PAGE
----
views updated


LOCATION: Djibouti (Horn of Africa)
POPULATION: approximately 833,000
LANGUAGE: Afar, Somali
RELATED ARTICLES: Vol. 1: Eritreans; Somalis


Djibouti (also Jibouti) is the name of both a small country and its seaport capital. This land's former name was the French Territory of the Afars and Issas and, before that, French Somaliland. Occupying an area roughly the size of New Jersey, tiny Djibouti, sandwiched between Ethiopia, Somalia, and Eritrea on the east coast of Africa, was the last French colony in Africa.

The area that today is Djibouti was populated for centuries by two groups of once entirely nomadic herders, the Afar and a branch of the Somali people known as the Issa. The French opening of the Suez Canal in 1869 and later British control of this strategic artery of global commerce resulted in intervention across the Horn of Africa by European powers, changing this area from a global backwater to a strategic point in world commercial and naval movements. The canal became the pivot for European domination of most of Asia, the eastern half of Africa, and the Indo-Pacific seas. As European powers competed for strategic advantage, coaling stations for merchant and war fleets became essential. In 1892 France abandoned its commercial center in the city of Obock and transferred it southward, across the Gulf of Tadjoura, to the city of Djibouti, which possessed a better harbor. By 1899 the newly prosperous port city had 10,000 inhabitants, as it drained trade from nearby older ports. Planning began for a French railroad to Addis Abeba, capital of Ethiopia, recently unified and expanded under the Amhara. Meanwhile, in 1894, France had merged its protectorates in the area into French Somaliland (present-day Djibouti). Djibouti's strategic global location remains its chief commercial and military importance.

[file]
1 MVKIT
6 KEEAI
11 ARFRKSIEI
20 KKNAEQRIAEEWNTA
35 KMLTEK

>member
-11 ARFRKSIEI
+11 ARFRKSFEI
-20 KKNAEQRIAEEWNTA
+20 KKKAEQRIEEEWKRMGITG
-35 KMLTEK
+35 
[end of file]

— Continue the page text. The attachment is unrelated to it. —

Commerce grew in the city during the early part of the 20th century, while in the colony's hinterland, the Afars and Issas, the two main ethnic groups, engaged in continued fighting. By 1935 France had ended most open fighting between the two peoples and, occasionally, against French troops. France proclaimed its neutrality during the Italian conquest of Ethiopia in 1935–1936, but tilted toward the Ethiopians, eventually using its base in Djibouti to aid the Ethiopian resistance against their fascist occupiers. On 23 December 1942 Vichy forces in French Somaliland surrendered to British and Free French forces.